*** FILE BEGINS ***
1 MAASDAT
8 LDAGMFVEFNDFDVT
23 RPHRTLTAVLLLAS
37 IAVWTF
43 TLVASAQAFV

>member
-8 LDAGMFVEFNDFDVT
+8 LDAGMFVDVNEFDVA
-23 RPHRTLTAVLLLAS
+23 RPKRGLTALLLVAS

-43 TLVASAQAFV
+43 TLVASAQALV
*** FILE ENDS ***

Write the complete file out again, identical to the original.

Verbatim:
1 MAASDAT
8 LDAGMFVEFNDFDVT
23 RPHRTLTAVLLLAS
37 IAVWTF
43 TLVASAQAFV

>member
-8 LDAGMFVEFNDFDVT
+8 LDAGMFVDVNEFDVA
-23 RPHRTLTAVLLLAS
+23 RPKRGLTALLLVAS

-43 TLVASAQAFV
+43 TLVASAQALV